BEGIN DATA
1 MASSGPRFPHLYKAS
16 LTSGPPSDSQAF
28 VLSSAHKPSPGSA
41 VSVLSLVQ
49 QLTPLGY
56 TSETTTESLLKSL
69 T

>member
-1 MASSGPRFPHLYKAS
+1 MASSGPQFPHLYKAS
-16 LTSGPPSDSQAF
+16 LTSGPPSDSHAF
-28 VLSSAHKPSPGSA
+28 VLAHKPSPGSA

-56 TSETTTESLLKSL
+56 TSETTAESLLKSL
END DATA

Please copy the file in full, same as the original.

1 MASSGPRFPHLYKAS
16 LTSGPPSDSQAF
28 VLSSAHKPSPGSA
41 VSVLSLVQ
49 QLTPLGY
56 TSETTTESLLKSL
69 T

>member
-1 MASSGPRFPHLYKAS
+1 MASSGPQFPHLYKAS
-16 LTSGPPSDSQAF
+16 LTSGPPSDSHAF
-28 VLSSAHKPSPGSA
+28 VLAHKPSPGSA

-56 TSETTTESLLKSL
+56 TSETTAESLLKSL